Thanks for joining me for another week of Data Stories.
This week’s Diversity Dashboard Hot Topic is Generations!
As we dive into the data this week, we are looking at the age distribution of local leaders and how we can expect to see these numbers change over the next few election cycles. Most of us are aware of the large generational gap in the representation of government officials in this country. Our baby boomers are no longer the largest generation but still comprise the majority of elected offices. As the gen X and millennial cohorts start filling the positions of retiring boomers, what will this transformation of power look like?
Born between 1980 and 2000, millennials overtook boomers as the largest segment of the U.S. population in 2015 but are led by a federal government that currently holds the highest record of officials over 60 in US history.
80% percent of the U.S. House of Representatives and 86% of the Senate are aged 50 or older
Today, just 17 percent of federal workers are under 35 years old; in the private sector, almost 40 percent are under 35.
Re-elected in 2015 with 89% of the vote, Svante Myrick is the 30-year-old mayor of Ithaca, NY who uses social media to crowdfund city projects. He hit the generational divide nail on the head when he said, “the youngest generation is pretty sure that we can do it better than the folks that have been doing it for a long time. And the folks that have been doing it for a long time are pretty sure that the youngest generation has no idea what we’re doing.”
According to Run for Something, a new Democratic-affiliated political organization aimed at recruiting young candidates, over 11,000 millennials have asked about running for state and local office.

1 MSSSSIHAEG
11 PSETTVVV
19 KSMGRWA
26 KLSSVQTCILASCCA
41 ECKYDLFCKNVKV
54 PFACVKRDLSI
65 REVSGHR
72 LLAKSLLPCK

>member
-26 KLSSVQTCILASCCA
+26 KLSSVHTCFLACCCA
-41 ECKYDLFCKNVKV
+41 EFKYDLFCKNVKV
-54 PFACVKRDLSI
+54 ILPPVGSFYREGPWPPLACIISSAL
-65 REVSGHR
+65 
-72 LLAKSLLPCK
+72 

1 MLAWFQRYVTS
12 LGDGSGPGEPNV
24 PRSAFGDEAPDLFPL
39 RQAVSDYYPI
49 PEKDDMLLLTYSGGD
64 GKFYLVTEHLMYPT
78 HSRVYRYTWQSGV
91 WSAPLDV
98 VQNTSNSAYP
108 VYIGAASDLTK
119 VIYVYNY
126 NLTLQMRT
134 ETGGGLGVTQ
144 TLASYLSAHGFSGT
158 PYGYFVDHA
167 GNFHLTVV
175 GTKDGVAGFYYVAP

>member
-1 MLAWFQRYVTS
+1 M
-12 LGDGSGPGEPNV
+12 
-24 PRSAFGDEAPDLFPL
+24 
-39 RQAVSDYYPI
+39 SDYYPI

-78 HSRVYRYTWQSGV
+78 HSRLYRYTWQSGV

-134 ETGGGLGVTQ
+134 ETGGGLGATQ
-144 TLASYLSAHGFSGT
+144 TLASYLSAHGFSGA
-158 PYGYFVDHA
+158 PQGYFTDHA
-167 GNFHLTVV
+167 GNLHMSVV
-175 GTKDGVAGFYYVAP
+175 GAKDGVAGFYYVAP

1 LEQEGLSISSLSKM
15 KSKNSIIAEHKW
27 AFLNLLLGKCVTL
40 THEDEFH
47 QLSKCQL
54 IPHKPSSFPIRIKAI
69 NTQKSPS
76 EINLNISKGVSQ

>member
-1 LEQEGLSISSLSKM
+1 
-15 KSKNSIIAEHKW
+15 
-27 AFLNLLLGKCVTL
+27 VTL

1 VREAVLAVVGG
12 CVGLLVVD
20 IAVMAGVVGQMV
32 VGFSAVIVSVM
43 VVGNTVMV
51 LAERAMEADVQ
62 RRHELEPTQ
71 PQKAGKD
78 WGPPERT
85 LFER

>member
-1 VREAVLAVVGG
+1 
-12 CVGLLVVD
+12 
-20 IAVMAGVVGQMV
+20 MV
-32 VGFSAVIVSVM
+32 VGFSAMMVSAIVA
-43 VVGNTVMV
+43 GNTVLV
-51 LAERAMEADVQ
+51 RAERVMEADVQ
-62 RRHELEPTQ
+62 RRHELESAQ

60% percent of the congressional staff is made up of millennials under age 30, showing that millennial input is having an influence.
Gen X cohort will likely take power before millennials; are we concentrating enough on this group and their potential for large impact in government? Check out this great article by Governing.
So what does the data in our own Diversity Dashboard show? We are seeing that a third of our leaders who responded to the survey are in the gen X or millennial age group.
What does this look like for female leaders? Pretty much the same.
What if we look at the race and ethnicity breakdown by age group?
The overwhelming majority of respondents were over 50 years old. And white.
Below is the 60+ age group.
Are the younger age groups anymore diverse?
50-59 age group…no change…just slightly more white.
40-49? Here’s something. Diversity up by 5%.
30-39? Another 1.7 percent of diversity gained.
These are apparent trends that show as we get further from the baby boomer generation, there is an increase of diversity. With only 12 respondents in the age range of 18-29, there is not enough data to show trends. But as we continue to compile more and more respondent data, and with a few more election cycles, it will be exciting to see how the generational divide evolves.
Thanks for joining me again this week. I would love to hear your thoughts and suggestions for more data digging. Shoot me an email: matthias@ELGL.org
See you next week!
I’m a data analyst/story teller for ELGL and I fight for just systems. Georgia Peach from the South, by way of Atlanta and New Orleans.